What do Sardinia, Okiniwa, Loma Linda, Ikaria and Nicoya have in common? Other than that I had to Google them to find out where they are located on earth, these cities are all referred to as the Blue Zones. As detailed in-depth on http://www.bluezones.com, and in his book (1), Dan Buettner shares information of investigations by demographers, epidemiologists, medical personnel and ethnographers that discovered the commonalities in the way that people residing there live. The reason? These cities are home to the healthiest, longest living populations on earth, with many people thriving past 100 years of age. The research identified nine lifestyle characteristics which keep the residents in good health and, as we move towards 2014, it is timely to highlight what these are – particularly if you’re looking at setting any New Year resolutions for the year ahead. The goals of eating a better diet or undertaking more physical activity are stock standard for pretty much anyone, and if you’re reading this blog then it’s likely you either eat well or have the intention of doing so in the near future. So take a closer look at the other lifestyle aspects uncovered by the research. Optimal health is about so much more than just a good diet and regular exercise.
1. Move Naturally – There is good evidence to show that incidental activity, outside of structured exercise, is equally (if not more, in some cases) beneficial for health. Many athletes I know work hard during their two hour training session and then move very little throughout the day. Taking the opportunity to walk where possible, to garden, clean, stretching , all of these contribute to incidental activity that is important for metabolic health. So, athlete or not, find opportunities to move throughout the day in everyday life.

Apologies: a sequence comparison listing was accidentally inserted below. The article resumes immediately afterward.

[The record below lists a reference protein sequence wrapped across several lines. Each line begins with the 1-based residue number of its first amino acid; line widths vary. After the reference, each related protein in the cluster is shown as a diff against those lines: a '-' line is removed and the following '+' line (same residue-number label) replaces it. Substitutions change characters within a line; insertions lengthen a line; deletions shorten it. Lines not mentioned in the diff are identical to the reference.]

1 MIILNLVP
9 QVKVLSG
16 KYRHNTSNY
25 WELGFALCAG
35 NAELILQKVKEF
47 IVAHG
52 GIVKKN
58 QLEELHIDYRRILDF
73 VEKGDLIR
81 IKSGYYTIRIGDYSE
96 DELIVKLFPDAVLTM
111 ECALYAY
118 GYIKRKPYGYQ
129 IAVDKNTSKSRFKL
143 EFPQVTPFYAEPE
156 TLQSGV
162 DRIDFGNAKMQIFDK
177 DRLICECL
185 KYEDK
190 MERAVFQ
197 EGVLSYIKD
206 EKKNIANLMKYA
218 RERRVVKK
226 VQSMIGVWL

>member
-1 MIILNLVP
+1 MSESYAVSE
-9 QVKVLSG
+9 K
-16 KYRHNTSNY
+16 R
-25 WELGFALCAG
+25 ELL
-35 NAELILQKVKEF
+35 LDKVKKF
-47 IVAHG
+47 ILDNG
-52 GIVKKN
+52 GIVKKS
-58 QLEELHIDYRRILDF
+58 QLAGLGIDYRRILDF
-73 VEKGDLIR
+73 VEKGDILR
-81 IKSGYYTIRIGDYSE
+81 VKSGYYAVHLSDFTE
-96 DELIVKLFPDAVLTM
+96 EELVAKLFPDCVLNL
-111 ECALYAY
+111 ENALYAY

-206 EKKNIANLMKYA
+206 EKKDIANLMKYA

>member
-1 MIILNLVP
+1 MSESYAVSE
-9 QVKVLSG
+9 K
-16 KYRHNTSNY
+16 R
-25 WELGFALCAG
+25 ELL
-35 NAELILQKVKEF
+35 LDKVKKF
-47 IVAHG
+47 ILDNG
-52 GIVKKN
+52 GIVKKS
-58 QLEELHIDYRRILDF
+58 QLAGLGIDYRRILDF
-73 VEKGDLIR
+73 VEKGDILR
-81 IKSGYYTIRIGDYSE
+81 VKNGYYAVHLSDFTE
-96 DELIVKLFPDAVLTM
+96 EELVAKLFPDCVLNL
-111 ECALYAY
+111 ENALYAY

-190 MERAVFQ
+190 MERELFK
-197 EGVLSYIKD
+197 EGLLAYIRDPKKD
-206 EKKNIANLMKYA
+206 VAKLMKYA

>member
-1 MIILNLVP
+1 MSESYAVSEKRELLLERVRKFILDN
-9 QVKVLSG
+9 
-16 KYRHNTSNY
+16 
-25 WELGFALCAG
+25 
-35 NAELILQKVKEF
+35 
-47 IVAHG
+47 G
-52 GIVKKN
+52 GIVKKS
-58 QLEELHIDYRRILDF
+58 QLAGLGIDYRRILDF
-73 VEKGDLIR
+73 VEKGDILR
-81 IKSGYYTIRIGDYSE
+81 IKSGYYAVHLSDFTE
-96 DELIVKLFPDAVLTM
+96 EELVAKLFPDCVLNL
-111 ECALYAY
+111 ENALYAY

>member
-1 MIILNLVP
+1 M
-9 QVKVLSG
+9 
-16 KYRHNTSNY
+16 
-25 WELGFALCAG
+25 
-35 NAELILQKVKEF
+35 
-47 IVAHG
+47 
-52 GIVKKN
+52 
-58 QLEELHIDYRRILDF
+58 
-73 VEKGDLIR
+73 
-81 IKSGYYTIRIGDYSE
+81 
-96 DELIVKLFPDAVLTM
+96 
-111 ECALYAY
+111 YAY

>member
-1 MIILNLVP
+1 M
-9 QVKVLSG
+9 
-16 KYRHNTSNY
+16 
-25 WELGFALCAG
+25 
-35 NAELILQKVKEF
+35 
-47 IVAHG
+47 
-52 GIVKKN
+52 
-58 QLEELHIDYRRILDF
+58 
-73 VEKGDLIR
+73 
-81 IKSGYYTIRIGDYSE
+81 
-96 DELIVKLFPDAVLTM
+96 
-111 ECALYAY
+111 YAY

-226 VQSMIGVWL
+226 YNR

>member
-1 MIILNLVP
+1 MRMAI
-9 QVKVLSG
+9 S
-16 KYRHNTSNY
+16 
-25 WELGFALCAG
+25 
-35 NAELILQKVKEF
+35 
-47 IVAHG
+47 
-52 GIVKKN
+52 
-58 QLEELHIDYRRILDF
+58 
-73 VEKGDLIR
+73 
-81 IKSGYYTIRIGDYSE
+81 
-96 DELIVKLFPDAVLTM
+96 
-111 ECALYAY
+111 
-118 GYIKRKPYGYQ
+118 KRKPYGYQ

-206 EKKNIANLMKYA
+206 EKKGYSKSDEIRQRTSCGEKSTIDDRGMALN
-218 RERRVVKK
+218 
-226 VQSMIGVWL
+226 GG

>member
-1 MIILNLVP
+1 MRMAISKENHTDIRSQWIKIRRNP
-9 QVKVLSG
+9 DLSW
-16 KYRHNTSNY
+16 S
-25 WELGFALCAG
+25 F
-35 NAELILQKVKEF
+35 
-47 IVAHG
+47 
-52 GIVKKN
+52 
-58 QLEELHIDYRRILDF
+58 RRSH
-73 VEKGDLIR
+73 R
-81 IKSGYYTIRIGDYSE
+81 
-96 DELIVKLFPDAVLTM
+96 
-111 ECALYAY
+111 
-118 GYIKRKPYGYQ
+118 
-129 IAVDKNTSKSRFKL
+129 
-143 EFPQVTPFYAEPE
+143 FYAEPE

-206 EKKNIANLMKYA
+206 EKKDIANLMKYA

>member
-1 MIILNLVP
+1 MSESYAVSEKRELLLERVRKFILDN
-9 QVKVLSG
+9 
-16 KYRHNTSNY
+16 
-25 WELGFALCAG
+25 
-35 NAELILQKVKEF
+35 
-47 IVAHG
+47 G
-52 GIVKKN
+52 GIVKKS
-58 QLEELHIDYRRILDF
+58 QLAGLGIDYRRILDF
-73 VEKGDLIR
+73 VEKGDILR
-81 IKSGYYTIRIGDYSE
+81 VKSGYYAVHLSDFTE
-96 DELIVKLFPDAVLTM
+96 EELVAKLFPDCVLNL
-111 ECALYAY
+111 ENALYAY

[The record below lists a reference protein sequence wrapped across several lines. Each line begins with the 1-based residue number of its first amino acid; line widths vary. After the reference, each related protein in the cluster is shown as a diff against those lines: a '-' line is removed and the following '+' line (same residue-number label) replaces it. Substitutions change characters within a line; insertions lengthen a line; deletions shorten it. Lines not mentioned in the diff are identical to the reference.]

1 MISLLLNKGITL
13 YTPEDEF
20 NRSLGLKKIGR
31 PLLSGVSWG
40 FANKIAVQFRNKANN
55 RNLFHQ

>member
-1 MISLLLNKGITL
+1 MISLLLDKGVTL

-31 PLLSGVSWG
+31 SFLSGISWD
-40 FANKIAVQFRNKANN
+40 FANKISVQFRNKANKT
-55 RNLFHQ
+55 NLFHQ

2. Have A Purpose – In Okinawa it’s “Ikigai” (icky-guy) and in Costa Rica call it “plan de vida”. In other words… “It’s why I wake up in the morning.” Having a sense of purpose can extend the number of healthy years you live. Without clear goals people can become directionless, leading to poorer mental health outcomes. Depending on your lifestyle, setting goals around family, career, sport, community etc can help motivate and inspire you to get up every day. These don’t have to be monumental – just meaningful to you.
3. No Stress – Stress leads to chronic inflammation, well recognised now as the underlying cause of chronic disease. associated with every major age-related disease. Some stress is important – this is what helps us grow physically and mentally; however too much stress can burn you out and break you down. Perhaps a goal this year is to take time out for you – even a few minutes – to meditate, reflect, or even regroup for the coming day. This year I’m starting a gratitude journal – writing down three things morning and night that I’m grateful for. Not only has it been suggested that writing (pen and paper) help us connect better to the words written on the page, it helps remind us that, even in the most challenging of times, there are people, things and situations around us that we can be thankful for.
4. 80% Rule – “Hara hachi bu” – the Okinawans practice this Confucian principle of eating that is 2500 years old. It’s translation means to stop eating when you are 80% full. This takes some discipline and time to get used to – but a few strategies can help. Eat from a smaller plate and wait 10-20 minutes before seconds. Chew food properly and eat slowly to help digestion. Feel satisfied and not stuffed.